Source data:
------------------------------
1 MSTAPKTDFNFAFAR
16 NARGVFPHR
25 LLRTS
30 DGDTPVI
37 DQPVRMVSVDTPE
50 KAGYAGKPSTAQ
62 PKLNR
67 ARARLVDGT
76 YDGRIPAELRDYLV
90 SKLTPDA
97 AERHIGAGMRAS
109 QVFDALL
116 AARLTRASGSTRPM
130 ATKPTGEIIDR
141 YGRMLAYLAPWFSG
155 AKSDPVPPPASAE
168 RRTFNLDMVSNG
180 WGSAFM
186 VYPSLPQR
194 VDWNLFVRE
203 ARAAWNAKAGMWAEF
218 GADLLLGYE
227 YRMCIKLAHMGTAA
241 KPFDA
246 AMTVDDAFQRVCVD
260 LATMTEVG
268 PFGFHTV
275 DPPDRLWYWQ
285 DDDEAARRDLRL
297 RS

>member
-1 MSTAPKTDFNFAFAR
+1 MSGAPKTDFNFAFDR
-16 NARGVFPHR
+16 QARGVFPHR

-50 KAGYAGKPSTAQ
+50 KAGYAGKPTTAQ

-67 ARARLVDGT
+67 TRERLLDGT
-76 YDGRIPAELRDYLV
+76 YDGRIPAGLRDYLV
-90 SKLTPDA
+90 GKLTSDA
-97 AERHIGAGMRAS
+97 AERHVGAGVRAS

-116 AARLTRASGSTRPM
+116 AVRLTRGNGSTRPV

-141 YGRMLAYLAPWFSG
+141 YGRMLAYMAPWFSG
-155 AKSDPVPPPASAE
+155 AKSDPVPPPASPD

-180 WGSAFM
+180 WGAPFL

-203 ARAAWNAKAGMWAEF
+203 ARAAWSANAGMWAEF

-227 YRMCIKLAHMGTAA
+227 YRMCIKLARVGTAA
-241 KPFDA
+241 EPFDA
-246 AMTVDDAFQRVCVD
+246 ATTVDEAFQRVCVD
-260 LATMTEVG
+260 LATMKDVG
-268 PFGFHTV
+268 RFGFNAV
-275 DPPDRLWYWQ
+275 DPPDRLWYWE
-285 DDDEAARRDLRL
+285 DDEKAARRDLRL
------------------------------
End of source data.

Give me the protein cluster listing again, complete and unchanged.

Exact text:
1 MSTAPKTDFNFAFAR
16 NARGVFPHR
25 LLRTS
30 DGDTPVI
37 DQPVRMVSVDTPE
50 KAGYAGKPSTAQ
62 PKLNR
67 ARARLVDGT
76 YDGRIPAELRDYLV
90 SKLTPDA
97 AERHIGAGMRAS
109 QVFDALL
116 AARLTRASGSTRPM
130 ATKPTGEIIDR
141 YGRMLAYLAPWFSG
155 AKSDPVPPPASAE
168 RRTFNLDMVSNG
180 WGSAFM
186 VYPSLPQR
194 VDWNLFVRE
203 ARAAWNAKAGMWAEF
218 GADLLLGYE
227 YRMCIKLAHMGTAA
241 KPFDA
246 AMTVDDAFQRVCVD
260 LATMTEVG
268 PFGFHTV
275 DPPDRLWYWQ
285 DDDEAARRDLRL
297 RS

>member
-1 MSTAPKTDFNFAFAR
+1 MSGAPKTDFNFAFDR
-16 NARGVFPHR
+16 QARGVFPHR

-50 KAGYAGKPSTAQ
+50 KAGYAGKPTTAQ

-67 ARARLVDGT
+67 TRERLLDGT
-76 YDGRIPAELRDYLV
+76 YDGRIPAGLRDYLV
-90 SKLTPDA
+90 GKLTSDA
-97 AERHIGAGMRAS
+97 AERHVGAGVRAS

-116 AARLTRASGSTRPM
+116 AVRLTRGNGSTRPV

-141 YGRMLAYLAPWFSG
+141 YGRMLAYMAPWFSG
-155 AKSDPVPPPASAE
+155 AKSDPVPPPASPD

-180 WGSAFM
+180 WGAPFL

-203 ARAAWNAKAGMWAEF
+203 ARAAWSANAGMWAEF

-227 YRMCIKLAHMGTAA
+227 YRMCIKLARVGTAA
-241 KPFDA
+241 EPFDA
-246 AMTVDDAFQRVCVD
+246 ATTVDEAFQRVCVD
-260 LATMTEVG
+260 LATMKDVG
-268 PFGFHTV
+268 RFGFNAV
-275 DPPDRLWYWQ
+275 DPPDRLWYWE
-285 DDDEAARRDLRL
+285 DDEKAARRDLRL